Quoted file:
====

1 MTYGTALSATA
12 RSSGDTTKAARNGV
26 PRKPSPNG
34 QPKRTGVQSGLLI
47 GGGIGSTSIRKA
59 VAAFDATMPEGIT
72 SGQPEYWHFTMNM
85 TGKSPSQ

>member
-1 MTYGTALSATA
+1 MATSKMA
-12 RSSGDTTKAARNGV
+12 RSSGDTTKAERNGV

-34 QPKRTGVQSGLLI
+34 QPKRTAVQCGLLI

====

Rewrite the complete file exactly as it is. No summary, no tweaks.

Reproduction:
1 MTYGTALSATA
12 RSSGDTTKAARNGV
26 PRKPSPNG
34 QPKRTGVQSGLLI
47 GGGIGSTSIRKA
59 VAAFDATMPEGIT
72 SGQPEYWHFTMNM
85 TGKSPSQ

>member
-1 MTYGTALSATA
+1 MATSKMA
-12 RSSGDTTKAARNGV
+12 RSSGDTTKAERNGV

-34 QPKRTGVQSGLLI
+34 QPKRTAVQCGLLI